I can probably be a bit of help here, as my Board Horde game contains pretty much all the elements that you mentioned (link to the game can be found in this forum entry-http://www.scirra.com/forum/topic65322.html
Firstly, as @arima mentions it is a tricky thing to approach for your first game due to the lack of tutorials, and also the lack of Board Game style Behaviours etc (though there are some useful third party plug ins, I opted to do everything myself so I would learn more). Since Board Horde is my first ever game and I've only been using C2 since December, it is doable if you're patient enough.
Things I'd advise getting to grips with are: Variables (which you will use for a lot of the commands within the game), Families (useful for grouping units together when the same conditions apply to all of the units), functions (I didn't discover these until several months into my project, and could've halved the amount of events I was using and the time it took to make the game if I'd been using them from the offset) and Groups (I also use arrays to create my boards, and store direction changes for when the heroes hit the corners, though this isn't essential).
Using groups is very handy for a turn based game, as it allows you to disable events you're not using and organise everything methodically (basically, as you open one door, you close another behind you) So for example, in my game once Player Ones turn has ended it opens the group Player Two and closes the group Player One behind it. Then it opens the group 'Dice Roll'. Once the dice has been rolled, it opens the group 'Collision Detection Movement' and closes 'Dice Roll'. Once the Collision Detection Movement orders have been carried out it opens the group 'Collision Detection Consequences' whilst closing the previous group...and this continues up until the End Turn group, when the next players group is opened.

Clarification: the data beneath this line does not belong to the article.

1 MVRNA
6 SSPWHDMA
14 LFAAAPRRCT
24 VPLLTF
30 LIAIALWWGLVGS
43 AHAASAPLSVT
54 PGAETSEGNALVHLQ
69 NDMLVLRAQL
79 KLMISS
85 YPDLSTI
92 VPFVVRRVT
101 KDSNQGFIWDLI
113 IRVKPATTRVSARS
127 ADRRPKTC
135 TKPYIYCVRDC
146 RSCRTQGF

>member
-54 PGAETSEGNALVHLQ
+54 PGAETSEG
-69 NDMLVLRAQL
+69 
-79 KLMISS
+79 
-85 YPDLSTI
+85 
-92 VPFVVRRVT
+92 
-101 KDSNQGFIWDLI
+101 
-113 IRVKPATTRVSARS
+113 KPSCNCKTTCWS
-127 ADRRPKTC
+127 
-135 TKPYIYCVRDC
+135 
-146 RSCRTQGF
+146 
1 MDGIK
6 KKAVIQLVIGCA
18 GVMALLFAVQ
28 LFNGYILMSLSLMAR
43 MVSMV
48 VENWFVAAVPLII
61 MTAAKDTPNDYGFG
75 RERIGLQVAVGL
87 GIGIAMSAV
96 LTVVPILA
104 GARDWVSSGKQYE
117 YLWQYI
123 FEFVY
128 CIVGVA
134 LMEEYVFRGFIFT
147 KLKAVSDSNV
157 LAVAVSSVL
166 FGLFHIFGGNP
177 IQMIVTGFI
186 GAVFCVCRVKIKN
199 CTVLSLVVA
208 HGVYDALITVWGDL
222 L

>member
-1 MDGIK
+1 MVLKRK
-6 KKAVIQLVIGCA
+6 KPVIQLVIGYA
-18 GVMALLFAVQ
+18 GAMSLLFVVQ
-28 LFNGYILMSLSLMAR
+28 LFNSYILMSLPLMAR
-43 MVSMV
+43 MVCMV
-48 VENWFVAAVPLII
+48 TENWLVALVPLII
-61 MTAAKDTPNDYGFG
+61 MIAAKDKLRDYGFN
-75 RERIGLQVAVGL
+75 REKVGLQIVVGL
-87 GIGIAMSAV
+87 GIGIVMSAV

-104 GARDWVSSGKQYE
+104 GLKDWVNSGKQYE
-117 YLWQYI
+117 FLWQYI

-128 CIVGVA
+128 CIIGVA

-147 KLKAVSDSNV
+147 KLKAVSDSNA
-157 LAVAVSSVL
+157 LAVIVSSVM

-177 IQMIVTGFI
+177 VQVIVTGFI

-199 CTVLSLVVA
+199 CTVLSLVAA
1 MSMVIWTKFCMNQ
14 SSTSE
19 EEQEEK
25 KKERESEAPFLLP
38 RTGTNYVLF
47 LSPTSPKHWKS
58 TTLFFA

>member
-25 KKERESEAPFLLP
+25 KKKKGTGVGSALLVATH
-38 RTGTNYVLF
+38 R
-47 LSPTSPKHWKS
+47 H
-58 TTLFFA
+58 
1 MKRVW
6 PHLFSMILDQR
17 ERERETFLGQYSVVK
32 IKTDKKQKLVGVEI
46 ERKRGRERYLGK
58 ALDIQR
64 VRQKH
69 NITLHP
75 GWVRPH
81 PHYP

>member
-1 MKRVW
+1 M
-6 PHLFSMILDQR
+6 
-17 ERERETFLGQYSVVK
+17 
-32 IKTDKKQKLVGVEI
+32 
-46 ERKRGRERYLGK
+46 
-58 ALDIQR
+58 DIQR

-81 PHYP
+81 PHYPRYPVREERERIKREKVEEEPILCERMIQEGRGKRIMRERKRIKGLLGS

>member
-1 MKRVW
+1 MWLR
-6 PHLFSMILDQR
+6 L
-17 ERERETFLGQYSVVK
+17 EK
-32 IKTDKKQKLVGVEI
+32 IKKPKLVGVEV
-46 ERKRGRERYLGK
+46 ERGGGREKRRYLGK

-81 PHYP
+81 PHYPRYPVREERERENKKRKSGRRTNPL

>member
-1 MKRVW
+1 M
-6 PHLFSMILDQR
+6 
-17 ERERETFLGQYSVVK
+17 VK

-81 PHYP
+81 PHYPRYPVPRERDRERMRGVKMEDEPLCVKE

With regards to a.i., how tricky this is to pull off with depend on the complexity of your board game. For mine it mostly involved replacing touch commands with variables. So instead of waiting for a touch command to roll the dice, it would check to see if the a.i. Boolean= true, and then roll the dice. When it comes to the a.i.s intelligence, to start with I created a V.I routine (as it operates with all the intelligence and reasoning of a Village Idiot) which basically operated like this: if more than one a.i. piece is on the board, randomly choose one and move them. You can see this in action on the Newgrounds Touchjam version of the game here: http://www.newgrounds.com/portal/view/616297
As you'll notice in the comments, the main gripe people had with it was the easy ai (as it blunders around the board, and dies lots). The updated a.i. Which can be viewed in action in the link on my c2 forum entry works a lot better, as I created a routine that runs in order of importance. Eg, is hero stood on the Entrance square? If so, move (as its a dangerous place to be). Next: if hero moves will he land on an opponent? If so, move. Next: is hero further ahead than all others on his team, and if he moves will he land in a free space? If so move. Etc, etc.
When the a.i. has selected something that meets the highest priority condition, it changes a variable to Hero Selected=1, and all other a.i. checks that come after are ignored.
Anyway, I'm probably taking up about 18 billion pages with my waffle so I'll stop now. If you have questions about any element of my board game then just ask (though bare in mind I'm learning as I go, so the way that I'm doing things is not necessarily the best way).